Written by Jen Rae Wang / Allard Beutel
NASA Headquarters

NASA - National Aeronautics and Space AdministrationWashington, D.C. – The Moon became a key focus point for NASA in 2017, whether it was blocking out the Sun during one of the most-viewed events in U.S. history, or reinvigorating the agency’s human space exploration plans.

One of the numerous NASA-related activities and actions the Trump Administration did in 2017 was to reconstitute the National Space Council. During its first meeting on October 5th, Vice President Mike Pence directed NASA to develop a plan to help extend human exploration across our solar system, and return astronauts to the Moon in preparation for human missions to Mars and other destinations.

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APSU’s Fortera Stadium hosts hundreds for the Total Solar Eclipse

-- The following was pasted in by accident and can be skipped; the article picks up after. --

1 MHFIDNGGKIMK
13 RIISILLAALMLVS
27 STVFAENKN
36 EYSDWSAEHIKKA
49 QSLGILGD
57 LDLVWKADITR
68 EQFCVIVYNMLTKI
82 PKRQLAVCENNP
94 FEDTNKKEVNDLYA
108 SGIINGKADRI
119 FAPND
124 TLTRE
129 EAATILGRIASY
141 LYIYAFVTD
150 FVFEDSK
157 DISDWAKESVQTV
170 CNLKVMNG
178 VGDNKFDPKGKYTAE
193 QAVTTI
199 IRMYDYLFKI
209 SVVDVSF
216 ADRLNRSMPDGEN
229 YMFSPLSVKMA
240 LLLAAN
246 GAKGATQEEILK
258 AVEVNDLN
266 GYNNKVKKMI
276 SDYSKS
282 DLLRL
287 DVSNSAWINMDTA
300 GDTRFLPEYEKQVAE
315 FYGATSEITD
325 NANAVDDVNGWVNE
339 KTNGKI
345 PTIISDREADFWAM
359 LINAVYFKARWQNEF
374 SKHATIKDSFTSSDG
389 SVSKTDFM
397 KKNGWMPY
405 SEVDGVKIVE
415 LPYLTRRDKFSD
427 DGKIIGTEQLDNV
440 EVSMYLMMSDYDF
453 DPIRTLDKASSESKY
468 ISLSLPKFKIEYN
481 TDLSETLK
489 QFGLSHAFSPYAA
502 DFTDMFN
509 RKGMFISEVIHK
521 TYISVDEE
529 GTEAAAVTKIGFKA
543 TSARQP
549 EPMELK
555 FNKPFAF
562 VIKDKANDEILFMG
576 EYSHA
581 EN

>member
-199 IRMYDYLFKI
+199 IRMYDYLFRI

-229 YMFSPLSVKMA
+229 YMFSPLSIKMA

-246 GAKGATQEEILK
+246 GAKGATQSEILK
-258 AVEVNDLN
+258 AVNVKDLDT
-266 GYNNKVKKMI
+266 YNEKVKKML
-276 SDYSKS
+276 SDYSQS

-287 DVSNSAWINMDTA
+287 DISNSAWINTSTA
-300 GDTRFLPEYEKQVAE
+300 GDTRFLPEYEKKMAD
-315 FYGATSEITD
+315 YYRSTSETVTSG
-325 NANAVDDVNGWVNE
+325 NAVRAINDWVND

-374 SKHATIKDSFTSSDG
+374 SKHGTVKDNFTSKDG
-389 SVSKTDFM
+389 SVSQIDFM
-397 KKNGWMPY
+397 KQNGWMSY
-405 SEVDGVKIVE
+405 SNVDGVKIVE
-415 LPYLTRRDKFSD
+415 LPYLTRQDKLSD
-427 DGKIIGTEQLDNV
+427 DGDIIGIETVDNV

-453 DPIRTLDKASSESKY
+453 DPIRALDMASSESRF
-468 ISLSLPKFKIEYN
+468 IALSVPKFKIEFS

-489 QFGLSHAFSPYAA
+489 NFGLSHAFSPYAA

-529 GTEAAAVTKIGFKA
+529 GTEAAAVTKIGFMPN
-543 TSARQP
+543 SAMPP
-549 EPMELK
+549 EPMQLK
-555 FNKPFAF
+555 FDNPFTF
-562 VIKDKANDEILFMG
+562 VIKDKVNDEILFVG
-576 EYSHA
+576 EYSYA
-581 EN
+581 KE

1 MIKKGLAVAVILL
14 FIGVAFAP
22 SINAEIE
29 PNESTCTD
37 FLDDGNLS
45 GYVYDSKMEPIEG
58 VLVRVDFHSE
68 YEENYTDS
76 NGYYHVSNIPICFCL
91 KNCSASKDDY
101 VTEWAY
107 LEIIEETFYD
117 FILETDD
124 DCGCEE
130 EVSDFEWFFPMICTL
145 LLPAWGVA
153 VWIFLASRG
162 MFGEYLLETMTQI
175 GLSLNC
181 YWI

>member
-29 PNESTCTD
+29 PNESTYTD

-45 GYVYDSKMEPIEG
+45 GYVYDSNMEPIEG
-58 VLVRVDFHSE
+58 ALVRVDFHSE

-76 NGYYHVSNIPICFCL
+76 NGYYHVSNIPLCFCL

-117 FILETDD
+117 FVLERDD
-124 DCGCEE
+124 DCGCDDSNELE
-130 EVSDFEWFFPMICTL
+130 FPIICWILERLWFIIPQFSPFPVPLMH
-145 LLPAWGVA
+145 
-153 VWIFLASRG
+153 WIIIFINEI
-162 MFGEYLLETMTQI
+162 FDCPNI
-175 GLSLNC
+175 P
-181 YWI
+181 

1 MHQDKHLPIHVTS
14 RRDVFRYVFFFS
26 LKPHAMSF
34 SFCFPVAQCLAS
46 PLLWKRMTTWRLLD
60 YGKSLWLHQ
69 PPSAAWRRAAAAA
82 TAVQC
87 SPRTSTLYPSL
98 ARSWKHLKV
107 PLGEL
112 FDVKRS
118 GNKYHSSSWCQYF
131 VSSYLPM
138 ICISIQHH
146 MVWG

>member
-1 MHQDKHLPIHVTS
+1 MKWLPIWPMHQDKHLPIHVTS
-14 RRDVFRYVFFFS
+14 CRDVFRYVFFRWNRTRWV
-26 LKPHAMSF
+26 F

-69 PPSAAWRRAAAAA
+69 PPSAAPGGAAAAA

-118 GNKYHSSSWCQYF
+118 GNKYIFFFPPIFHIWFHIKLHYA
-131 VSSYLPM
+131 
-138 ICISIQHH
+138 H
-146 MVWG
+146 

Austin Peay State University - APSUClarksville, TN – Around 1:25pm on Monday, August 21st, 2017, hundreds of people cheered in the near-dark inside Austin Peay State University’s Fortera Stadium.

APSU hosts Peayclipse, an event for the community to gather and witness a once in a lifetime solar eclipse at Fortera Stadium on Monday, Aug. 21, 2017. (Taylor Slifko, APSU)

APSU hosts Peayclipse, an event for the community to gather and witness a once in a lifetime solar eclipse at Fortera Stadium on Monday, Aug. 21, 2017. (Taylor Slifko, APSU)